'International law' is no longer a sufficient rubric to describe the complexities of law in an era of globalization.
Accordingly, this collection situates cross-border norm development at the intersection of interdisciplinary scholarship on comparative law, conflict of laws, civil procedure, cyberlaw, legal pluralism and the cultural analysis of law, as well as traditional international law. It provides a broad range of seminal articles on transnational law-making, governmental and non-governmental networks, judicial influence and cooperation across borders, the dialectical relationships among national, international and non-state legal norms, and the possibilities of 'bottom-up' and plural law-making processes.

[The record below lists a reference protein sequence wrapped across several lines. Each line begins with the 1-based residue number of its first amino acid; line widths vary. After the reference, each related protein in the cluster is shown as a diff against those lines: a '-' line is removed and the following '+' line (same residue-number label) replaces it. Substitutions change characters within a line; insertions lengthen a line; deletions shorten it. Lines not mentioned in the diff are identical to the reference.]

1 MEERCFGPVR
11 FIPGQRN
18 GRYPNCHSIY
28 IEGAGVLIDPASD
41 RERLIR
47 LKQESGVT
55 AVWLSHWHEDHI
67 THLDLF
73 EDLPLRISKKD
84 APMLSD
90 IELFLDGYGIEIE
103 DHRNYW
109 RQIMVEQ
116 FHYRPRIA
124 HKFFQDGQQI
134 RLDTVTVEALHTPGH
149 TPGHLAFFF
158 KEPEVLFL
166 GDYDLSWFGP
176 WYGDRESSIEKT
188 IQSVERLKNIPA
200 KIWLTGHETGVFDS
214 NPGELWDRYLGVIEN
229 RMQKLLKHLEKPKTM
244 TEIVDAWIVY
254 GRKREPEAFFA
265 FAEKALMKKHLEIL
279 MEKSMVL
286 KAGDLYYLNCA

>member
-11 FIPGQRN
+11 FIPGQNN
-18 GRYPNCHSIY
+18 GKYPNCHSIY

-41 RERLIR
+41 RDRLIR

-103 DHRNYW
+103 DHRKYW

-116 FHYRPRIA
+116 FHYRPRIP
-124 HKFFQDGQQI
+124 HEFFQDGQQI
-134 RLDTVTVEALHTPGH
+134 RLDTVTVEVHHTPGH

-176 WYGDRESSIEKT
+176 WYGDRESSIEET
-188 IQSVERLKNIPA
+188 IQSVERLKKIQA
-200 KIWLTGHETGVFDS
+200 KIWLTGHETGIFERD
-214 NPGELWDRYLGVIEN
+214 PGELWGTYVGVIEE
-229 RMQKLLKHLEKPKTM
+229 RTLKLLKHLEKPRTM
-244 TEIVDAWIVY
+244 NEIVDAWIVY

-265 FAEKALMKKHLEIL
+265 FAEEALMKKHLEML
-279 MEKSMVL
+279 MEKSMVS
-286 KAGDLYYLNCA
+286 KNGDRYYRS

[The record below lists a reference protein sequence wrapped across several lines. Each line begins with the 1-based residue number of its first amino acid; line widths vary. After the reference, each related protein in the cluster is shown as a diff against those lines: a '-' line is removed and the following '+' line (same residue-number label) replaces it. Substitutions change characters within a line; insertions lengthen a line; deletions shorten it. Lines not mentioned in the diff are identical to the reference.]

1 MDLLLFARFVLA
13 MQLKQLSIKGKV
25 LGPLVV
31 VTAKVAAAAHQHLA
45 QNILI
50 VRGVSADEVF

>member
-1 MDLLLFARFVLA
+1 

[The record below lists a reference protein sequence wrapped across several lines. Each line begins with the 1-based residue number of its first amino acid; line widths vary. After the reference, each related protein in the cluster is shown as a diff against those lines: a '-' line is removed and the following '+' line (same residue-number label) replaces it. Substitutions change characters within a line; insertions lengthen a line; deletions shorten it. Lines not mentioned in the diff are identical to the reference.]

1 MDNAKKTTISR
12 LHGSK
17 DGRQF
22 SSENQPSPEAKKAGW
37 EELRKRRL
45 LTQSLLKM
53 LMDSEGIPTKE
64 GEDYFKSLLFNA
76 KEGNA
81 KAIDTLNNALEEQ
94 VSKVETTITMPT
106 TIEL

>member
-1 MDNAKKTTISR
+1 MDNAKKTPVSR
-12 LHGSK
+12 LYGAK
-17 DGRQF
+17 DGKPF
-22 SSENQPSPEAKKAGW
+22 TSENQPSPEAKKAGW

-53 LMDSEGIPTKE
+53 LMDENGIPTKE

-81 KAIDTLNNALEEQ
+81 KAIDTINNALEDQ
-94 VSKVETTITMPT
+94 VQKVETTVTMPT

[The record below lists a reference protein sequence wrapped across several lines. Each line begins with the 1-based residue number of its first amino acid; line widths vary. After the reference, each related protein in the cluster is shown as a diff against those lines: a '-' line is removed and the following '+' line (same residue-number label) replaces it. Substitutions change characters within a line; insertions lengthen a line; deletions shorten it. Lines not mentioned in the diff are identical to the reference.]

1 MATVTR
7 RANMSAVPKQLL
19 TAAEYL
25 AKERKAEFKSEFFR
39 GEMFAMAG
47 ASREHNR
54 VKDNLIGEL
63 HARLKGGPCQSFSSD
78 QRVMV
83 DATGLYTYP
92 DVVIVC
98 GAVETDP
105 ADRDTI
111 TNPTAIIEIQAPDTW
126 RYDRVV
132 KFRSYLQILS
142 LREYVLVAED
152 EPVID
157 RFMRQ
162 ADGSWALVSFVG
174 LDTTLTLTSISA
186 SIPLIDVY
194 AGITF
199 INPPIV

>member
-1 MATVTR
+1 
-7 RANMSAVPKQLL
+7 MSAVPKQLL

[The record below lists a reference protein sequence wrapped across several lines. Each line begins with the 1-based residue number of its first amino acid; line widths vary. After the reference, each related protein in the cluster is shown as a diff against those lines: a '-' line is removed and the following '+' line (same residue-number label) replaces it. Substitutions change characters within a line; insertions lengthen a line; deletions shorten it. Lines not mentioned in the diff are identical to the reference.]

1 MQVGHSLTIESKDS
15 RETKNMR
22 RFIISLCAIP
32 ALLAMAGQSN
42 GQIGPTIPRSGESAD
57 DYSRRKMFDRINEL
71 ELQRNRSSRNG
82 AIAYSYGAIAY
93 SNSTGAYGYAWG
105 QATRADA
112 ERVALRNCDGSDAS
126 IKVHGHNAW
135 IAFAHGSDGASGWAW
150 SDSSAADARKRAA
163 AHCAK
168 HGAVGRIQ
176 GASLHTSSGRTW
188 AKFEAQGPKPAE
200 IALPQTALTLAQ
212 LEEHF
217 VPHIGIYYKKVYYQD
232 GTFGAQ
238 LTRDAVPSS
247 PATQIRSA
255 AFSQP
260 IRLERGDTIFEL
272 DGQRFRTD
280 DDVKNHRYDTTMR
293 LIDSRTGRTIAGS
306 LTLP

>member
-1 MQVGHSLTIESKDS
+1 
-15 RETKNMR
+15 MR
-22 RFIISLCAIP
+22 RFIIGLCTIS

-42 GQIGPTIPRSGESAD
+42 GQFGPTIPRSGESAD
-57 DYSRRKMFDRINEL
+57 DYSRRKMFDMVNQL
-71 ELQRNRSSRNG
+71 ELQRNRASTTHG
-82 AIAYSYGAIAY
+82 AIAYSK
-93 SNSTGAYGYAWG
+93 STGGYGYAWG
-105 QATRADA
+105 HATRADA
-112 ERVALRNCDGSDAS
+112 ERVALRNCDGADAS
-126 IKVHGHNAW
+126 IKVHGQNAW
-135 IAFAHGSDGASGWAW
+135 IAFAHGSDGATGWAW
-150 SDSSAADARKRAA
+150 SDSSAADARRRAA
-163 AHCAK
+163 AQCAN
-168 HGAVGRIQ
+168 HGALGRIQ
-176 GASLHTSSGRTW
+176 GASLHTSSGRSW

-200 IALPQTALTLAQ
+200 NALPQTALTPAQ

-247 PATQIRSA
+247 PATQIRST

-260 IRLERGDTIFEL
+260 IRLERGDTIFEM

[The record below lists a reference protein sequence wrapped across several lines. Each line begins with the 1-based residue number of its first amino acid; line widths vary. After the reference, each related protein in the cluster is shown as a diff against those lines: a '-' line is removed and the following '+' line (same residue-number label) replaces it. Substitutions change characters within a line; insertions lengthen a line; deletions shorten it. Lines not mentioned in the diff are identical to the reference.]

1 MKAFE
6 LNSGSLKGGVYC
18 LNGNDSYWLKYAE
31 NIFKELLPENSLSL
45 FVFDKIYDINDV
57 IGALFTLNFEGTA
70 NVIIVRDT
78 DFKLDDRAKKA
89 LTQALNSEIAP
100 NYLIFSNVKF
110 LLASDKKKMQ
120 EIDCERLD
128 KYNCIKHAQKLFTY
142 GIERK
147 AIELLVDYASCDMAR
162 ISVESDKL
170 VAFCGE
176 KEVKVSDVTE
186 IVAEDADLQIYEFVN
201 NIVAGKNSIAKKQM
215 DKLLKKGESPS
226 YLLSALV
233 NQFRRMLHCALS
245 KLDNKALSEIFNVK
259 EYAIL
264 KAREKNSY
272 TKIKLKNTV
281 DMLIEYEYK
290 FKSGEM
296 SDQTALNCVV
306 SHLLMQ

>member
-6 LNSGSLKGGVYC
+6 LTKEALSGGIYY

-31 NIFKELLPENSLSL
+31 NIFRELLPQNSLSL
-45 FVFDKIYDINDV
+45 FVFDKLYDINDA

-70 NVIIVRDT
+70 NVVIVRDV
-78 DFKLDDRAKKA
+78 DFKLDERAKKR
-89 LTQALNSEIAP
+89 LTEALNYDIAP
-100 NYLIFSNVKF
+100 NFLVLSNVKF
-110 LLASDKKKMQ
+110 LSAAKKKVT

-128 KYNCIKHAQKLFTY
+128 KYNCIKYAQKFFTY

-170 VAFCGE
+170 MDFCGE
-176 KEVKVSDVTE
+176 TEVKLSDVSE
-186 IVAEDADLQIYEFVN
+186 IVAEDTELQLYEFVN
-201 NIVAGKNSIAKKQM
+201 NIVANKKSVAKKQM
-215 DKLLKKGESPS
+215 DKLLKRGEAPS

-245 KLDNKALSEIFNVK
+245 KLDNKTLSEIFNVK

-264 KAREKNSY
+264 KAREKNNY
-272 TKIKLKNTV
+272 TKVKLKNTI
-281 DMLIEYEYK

The introduction situates these articles within the framework of law and globalization and suggests four important ways in which such a framework enlarges the traditional focus of international law.
This book, therefore, provides a crucial reference for scholars and practitioners seeking to understand the varied processes of norm development in the emerging global legal order.